Tuesday, July 21, 2009

Lessons in Solitude

When I was in high school, college and grad school, enduring a series of problematic boyfriends, my sister used to tell me that I was fatally flawed: "you can't be alone". I don't know why she thought that. Maybe it was because I used to lock myself up in my room during the summer vacations and write long, anguished love letters to my paramours, who never seemed to suffer with the same level of intensity. Perhaps my sister came to her conclusions watching me cry into the phone, night after night, lamenting my loneliness and inability to function without my addiction, I mean, the love of my life. She hardly maintained the moral high ground, as I caught her poring over the Spanish/English dictionary attempting to translate Joaquin's letters, and more than once I heard her breathing into the phone while I was lamenting my frustrated passion for man on the other end of the line.

Time passed. I married the only decent and straight man in Appleton, Wisconsin and my anguish over lovers was over. Or so I thought. Whatever pain I experienced during those early experiments in intimacy was laughable compared to what came later. I'm not ready to go public with the pain of a divorce, but if you've been there, you know. You know that the silliness of your angst over boyfriends or girlfriends was trivial compared to the searing misery of divorce. Nothing compares. When I found myself alone in my lovely little Craftsman home in Long Beach, I congratulated myself on Being Alone. I surrounded myself with cats and flooded myself with TV and the Internet. So, of course, I wasn't really experiencing the state of Alone. I was, instead, finding ways to numb or postpone the pain. My secret worry is that I am still doing that, shoving vast reserves of emotion into various time wasters or numbing routines. But that's kind of my big wrap-up point, so I'm going to wait on that for now.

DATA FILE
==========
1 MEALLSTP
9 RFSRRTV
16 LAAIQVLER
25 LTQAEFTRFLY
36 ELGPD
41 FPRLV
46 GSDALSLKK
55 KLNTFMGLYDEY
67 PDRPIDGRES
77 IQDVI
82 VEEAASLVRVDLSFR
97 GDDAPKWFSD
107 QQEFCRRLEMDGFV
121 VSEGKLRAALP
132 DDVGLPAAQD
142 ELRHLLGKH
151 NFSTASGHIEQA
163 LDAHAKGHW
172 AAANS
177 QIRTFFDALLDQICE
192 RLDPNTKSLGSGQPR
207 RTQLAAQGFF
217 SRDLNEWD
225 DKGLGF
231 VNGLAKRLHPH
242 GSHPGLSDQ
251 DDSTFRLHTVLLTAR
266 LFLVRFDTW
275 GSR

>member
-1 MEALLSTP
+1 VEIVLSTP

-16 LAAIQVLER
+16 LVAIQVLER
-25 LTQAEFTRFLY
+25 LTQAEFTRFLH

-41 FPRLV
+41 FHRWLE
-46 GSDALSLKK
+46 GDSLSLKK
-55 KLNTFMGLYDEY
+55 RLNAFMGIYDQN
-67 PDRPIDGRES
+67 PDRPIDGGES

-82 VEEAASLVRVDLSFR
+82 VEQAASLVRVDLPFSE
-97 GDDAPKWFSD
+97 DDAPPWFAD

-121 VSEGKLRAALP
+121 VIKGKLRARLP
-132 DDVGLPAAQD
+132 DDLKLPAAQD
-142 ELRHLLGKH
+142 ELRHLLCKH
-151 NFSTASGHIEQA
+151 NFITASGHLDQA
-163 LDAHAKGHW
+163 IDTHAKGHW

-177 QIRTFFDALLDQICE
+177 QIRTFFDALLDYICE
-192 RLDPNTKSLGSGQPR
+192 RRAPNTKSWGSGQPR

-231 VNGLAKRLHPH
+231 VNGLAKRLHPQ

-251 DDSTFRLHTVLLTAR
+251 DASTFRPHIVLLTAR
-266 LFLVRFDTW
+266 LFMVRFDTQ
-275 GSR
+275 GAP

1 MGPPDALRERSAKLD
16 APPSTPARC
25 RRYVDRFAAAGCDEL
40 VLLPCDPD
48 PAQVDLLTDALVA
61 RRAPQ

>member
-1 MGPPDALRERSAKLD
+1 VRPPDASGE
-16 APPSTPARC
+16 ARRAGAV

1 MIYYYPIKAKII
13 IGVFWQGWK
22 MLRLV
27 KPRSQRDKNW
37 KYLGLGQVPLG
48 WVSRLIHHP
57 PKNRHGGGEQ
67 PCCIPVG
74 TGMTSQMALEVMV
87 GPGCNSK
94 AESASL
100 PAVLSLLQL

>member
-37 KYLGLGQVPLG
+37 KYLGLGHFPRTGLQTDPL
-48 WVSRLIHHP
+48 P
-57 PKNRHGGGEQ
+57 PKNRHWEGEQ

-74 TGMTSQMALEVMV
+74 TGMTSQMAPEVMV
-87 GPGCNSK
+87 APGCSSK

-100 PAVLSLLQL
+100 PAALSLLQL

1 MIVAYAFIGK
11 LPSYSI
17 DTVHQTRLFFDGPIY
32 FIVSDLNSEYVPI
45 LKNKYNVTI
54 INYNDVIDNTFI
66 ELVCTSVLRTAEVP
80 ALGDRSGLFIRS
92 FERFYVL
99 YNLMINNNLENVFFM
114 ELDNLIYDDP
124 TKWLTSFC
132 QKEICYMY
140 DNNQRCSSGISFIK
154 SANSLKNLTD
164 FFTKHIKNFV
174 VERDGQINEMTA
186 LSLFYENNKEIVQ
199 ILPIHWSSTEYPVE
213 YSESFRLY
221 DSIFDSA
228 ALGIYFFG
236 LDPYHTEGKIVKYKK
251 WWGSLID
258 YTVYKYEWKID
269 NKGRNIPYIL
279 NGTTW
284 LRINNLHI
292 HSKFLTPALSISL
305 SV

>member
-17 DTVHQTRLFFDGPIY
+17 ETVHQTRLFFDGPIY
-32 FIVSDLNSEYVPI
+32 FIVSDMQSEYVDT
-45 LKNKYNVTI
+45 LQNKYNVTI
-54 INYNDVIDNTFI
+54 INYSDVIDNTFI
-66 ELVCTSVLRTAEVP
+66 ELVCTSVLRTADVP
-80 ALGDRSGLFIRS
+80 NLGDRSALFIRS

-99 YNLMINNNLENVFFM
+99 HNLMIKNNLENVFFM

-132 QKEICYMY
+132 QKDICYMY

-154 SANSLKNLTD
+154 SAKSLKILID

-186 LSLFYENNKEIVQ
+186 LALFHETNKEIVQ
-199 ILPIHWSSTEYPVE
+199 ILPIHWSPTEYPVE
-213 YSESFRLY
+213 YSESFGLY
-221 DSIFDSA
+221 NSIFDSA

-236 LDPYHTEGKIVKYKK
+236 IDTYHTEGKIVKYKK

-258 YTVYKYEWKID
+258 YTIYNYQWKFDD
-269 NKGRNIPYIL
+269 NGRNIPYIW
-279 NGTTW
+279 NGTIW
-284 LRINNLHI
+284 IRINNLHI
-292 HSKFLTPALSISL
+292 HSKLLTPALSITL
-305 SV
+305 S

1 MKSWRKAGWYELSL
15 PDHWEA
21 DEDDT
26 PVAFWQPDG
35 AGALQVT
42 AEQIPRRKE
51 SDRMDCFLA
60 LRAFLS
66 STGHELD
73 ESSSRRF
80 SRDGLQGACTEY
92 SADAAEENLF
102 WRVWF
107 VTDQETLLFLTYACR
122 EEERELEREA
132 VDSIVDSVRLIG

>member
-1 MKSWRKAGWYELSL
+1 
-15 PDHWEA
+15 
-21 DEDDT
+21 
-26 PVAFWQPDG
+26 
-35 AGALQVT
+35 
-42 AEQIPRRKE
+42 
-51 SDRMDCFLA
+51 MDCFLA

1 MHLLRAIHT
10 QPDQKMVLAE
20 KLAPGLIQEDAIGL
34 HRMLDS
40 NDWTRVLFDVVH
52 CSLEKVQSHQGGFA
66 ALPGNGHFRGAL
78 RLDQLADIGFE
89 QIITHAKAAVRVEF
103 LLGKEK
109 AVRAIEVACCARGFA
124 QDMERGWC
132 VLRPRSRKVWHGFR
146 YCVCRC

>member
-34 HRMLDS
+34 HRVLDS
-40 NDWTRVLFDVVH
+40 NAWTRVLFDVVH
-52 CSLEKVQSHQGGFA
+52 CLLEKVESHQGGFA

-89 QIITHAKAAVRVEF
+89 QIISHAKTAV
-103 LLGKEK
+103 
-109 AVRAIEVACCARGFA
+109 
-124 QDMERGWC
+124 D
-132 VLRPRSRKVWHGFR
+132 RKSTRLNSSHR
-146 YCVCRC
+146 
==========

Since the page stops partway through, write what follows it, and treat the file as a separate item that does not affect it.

My current husband was and is so wonderful that he tricked me into thinking that I had no work left to do, no pain to wade through, no path of spiritual transformation to discover or follow. Love had eradicated the need for such unpleasantness as feeling the weight of the past, with all of its attendant misery, unhappiness, disappointment and hard lessons.

The problem is, my husband leaves once a year to battle miniature warships (this deserves its own blog entry) with big groups of salty Navy types and Republicans (he is not a Republican or a salty Navy type, so I'm not sure where he fits). His departure creates all kinds of upheaval for me, which is entirely inappropriate for an independent woman who makes decent money and has her own interests. When Ty leaves, time rewinds with dizzying speed, and I am, once again, the 19 year old locked in her room, crying over her ambivalent boyfriend. You see, every boyfriend I ever had and even my first husband were ambivalent types: they kept me in a constant state of insecurity over the depth of their commitment or the level of their interest. Ty emphatically does not put me through such torture; however, I don't believe that he could possibly want to spend the rest of his life with me.

Husband #1 ripped out my heart and soul. That's actually an understatement. There are not words for what he did. My therapists advised me to wait a year or two before I started dating. However, I met Ty two weeks after my ex moved out. A few weeks later, our fate was sealed. That's the way it worked out, even though it was not emotionally prudent. Love, the real thing, does not play by the rules. There is a price to pay, however, for the lack of healing time: I depend upon my husband to fill the void that my past has left in me. When he leaves, there is something akin to panic that gnaws at my insides like a starved and insane rodent searching for a way out of my heart.